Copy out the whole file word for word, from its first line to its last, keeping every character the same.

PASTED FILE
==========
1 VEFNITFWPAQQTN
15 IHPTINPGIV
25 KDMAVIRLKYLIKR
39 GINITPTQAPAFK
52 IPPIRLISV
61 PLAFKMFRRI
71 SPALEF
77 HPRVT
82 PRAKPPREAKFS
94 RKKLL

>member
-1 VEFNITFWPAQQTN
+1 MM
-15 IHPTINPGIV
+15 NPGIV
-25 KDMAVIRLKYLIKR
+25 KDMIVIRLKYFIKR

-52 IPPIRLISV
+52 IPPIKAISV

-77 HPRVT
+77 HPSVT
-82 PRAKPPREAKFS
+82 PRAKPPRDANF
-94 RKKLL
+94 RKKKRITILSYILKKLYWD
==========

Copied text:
1 VEFNITFWPAQQTN
15 IHPTINPGIV
25 KDMAVIRLKYLIKR
39 GINITPTQAPAFK
52 IPPIRLISV
61 PLAFKMFRRI
71 SPALEF
77 HPRVT
82 PRAKPPREAKFS
94 RKKLL

>member
-1 VEFNITFWPAQQTN
+1 MM
-15 IHPTINPGIV
+15 NPGIV
-25 KDMAVIRLKYLIKR
+25 KDMIVIRLKYFIKR

-52 IPPIRLISV
+52 IPPIKAISV

-77 HPRVT
+77 HPSVT
-82 PRAKPPREAKFS
+82 PRAKPPRDANF
-94 RKKLL
+94 RKKKRITILSYILKKLYWD